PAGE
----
9. Vitamin B12 deficiency - Wikipedia

    en.wikipedia.org/wiki/Vitamin_B12_deficiency

    Vitamin B 12 deficiency, also known as cobalamin deficiency, is the medical condition of low blood and tissue levels of vitamin B 12. In mild deficiency, a person may feel tired and have a reduced number of red blood cells (anemia).

  10. Zinc: Uses, Side Effects, Interactions, Dosage, and Warning

    www.webmd.com/vitamins/ai/ingredientmono-982/zinc

    Zinc is used for the treatment and prevention of zinc deficiency and its consequences, including stunted growth and acute diarrhea in children, slow wound healing, and Wilson's disease. Zinc is...

  11. Zinc - Mayo Clinic

    www.mayoclinic.org/drugs-supplements-zinc/art...
    • Overview
    • Evidence
    • Our Take
    • Safety and Side Effects
    • Interactions

    Zinc, a nutrient found throughout your body, helps your immune system and metabolism function. Zinc is also important to wound healing and your sense of taste and smell.With a varied diet, your body usually gets enough zinc. Food sources of zinc include chicken, red meat and fortified breakfast cereals.People use oral zinc to help treat colds, but it can decrease the effectiveness of certain drugs and cause side effects.The recommended daily amount of zinc is 8 milligrams (mg) for women and 1...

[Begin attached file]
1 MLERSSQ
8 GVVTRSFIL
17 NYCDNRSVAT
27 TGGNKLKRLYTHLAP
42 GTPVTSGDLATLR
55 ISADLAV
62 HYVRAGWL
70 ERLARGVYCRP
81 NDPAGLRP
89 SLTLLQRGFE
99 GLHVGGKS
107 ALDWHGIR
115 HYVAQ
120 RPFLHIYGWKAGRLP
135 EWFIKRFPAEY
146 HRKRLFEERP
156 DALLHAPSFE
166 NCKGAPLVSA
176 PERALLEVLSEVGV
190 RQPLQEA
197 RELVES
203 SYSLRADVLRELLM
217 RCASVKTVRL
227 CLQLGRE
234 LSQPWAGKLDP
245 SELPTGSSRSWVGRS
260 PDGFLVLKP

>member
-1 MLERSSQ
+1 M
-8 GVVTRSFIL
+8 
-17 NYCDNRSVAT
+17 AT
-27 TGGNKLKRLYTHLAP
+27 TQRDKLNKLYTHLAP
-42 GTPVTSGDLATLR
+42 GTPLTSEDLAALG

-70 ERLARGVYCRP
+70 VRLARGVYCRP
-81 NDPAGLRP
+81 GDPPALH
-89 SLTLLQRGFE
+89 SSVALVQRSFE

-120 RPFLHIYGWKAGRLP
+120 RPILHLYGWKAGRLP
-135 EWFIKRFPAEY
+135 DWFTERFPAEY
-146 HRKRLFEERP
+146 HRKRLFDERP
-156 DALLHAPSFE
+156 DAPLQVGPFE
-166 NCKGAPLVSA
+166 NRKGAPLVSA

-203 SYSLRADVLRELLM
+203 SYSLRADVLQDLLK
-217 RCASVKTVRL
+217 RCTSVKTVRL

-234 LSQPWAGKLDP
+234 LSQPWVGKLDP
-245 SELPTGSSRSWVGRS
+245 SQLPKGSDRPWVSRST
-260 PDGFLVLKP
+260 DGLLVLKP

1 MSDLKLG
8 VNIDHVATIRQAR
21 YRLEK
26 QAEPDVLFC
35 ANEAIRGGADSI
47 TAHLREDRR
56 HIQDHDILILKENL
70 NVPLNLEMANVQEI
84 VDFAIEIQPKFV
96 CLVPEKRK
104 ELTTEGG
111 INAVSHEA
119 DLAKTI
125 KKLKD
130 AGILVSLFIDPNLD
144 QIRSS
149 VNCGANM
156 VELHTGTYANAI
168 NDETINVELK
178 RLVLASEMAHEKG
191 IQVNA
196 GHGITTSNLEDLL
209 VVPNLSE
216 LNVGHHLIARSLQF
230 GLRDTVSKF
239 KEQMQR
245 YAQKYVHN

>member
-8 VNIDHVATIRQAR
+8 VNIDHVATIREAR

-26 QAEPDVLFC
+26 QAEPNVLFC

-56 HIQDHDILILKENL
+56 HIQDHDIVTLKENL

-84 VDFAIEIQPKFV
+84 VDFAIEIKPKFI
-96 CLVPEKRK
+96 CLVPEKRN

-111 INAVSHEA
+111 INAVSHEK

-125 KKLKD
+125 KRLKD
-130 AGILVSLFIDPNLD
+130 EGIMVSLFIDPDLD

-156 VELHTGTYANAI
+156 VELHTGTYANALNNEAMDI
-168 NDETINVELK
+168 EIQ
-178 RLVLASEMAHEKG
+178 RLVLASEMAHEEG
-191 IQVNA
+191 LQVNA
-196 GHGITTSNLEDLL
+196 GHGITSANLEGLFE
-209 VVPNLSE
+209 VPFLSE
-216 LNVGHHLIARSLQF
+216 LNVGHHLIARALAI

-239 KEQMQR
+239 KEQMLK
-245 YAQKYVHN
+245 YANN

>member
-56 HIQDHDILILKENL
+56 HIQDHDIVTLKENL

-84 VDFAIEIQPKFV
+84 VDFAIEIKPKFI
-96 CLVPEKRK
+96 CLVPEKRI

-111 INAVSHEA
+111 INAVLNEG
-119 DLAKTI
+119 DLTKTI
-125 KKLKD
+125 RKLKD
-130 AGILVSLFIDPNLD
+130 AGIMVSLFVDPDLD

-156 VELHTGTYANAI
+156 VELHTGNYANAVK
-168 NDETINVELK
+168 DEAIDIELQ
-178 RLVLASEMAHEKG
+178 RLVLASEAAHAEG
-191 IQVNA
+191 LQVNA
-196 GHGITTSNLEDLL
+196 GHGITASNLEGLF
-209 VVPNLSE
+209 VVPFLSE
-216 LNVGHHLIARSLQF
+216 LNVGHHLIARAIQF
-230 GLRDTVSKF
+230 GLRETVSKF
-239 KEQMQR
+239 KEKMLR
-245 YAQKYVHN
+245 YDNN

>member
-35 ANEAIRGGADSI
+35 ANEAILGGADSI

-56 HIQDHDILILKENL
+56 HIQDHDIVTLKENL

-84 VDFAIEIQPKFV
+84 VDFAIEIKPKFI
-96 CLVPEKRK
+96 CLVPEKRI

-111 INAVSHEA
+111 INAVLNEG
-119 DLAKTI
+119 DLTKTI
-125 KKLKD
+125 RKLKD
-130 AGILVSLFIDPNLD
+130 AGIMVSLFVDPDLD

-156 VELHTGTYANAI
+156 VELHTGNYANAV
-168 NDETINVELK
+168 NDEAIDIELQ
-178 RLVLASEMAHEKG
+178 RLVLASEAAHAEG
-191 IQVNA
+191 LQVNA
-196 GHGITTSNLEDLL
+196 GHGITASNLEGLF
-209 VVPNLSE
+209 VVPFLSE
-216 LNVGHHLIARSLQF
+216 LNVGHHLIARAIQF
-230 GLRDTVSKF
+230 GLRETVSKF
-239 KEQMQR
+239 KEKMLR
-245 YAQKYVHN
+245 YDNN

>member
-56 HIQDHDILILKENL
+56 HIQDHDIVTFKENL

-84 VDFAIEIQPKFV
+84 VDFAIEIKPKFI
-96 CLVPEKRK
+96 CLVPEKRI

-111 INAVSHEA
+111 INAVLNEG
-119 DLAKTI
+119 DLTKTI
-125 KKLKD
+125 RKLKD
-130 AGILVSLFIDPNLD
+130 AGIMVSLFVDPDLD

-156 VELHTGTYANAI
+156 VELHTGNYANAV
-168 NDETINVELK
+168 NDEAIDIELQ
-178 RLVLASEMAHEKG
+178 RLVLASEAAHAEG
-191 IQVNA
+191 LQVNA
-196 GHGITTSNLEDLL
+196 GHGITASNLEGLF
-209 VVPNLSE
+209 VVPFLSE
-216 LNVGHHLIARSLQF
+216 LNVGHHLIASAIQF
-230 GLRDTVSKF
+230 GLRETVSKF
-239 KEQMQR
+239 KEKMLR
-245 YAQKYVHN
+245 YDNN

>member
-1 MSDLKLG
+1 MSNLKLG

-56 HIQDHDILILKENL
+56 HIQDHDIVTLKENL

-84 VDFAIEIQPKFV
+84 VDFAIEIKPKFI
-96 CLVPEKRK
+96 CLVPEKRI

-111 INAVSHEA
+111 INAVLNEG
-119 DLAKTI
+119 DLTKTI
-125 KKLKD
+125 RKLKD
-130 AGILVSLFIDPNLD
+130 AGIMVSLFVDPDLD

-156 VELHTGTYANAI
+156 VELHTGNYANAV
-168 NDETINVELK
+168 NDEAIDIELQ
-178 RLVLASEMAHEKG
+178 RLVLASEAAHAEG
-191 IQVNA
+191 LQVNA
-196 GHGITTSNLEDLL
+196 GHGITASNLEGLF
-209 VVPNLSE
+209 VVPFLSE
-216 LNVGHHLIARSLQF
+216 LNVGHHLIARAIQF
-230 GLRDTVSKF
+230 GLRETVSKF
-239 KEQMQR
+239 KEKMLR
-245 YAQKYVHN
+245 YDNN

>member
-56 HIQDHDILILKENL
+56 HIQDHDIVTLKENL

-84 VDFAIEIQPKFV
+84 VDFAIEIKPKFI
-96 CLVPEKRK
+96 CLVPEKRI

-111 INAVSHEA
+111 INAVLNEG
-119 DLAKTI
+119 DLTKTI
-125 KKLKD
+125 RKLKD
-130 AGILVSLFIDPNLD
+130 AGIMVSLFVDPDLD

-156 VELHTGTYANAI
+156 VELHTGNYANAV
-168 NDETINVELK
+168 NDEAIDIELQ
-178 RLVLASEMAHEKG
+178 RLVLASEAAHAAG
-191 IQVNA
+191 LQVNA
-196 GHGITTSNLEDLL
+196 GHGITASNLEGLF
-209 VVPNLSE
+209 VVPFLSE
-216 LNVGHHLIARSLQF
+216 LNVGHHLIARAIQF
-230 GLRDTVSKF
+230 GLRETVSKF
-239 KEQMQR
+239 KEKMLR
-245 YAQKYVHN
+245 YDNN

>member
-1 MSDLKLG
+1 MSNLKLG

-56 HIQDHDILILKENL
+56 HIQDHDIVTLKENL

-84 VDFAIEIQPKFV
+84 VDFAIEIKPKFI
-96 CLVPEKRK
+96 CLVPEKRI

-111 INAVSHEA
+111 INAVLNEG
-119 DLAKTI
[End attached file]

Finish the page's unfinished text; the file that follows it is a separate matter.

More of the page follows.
Research on oral zinc for specific conditions shows: 1. Zinc deficiency. People who have low levels of zinc appear to benefit most from zinc supplements. This kind of deficiency isn't common in the United States. 2. Colds. Evidence suggests that if zinc lozenges or syrup is taken within 24 hours after cold symptoms start, the supplement can help shorten the length of colds. However, use of intranasal zinc has been linked with the loss of the sense of smell, in some cases long term or permanen...

    Oral zinc supplements might benefit people with low levels of zinc. Taken soon after cold symptoms appear, zinc might also shorten the length of a cold.However, don't use intranasal zinc, which has been linked with the loss of the sense of smell.

    Oral zinc can cause: 1. Indigestion 2. Diarrhea 3. Headache 4. Nausea 5. VomitingWhen oral zinc is taken long term and in high doses it can cause copper deficiency. People with low copper levels might experience neurological issues, such as numbness and weakness in the arms and legs.The National Institutes of Health considers 40 mg of zinc a day to be the upper limit dose for adults and 4 mg of zinc a day for infants under age 6 months.Don't use intranasal zinc. This form of zinc has been lin...

    Possible interactions include: 1. Antibiotics. Using oral zinc while you're taking quinolone or tetracycline antibiotics can interfere with their ability to fight bacteria. Taking the antibiotic two hours before or four to six hours after taking zinc can minimize this effect. 2. Penicillamine. Using oral zinc with the rheumatoid arthritis drug penicillamine (Cuprimine, Depen) can reduce the drug's ability to ease arthritis symptoms. Taking zinc at least two hours before or after taking the dr...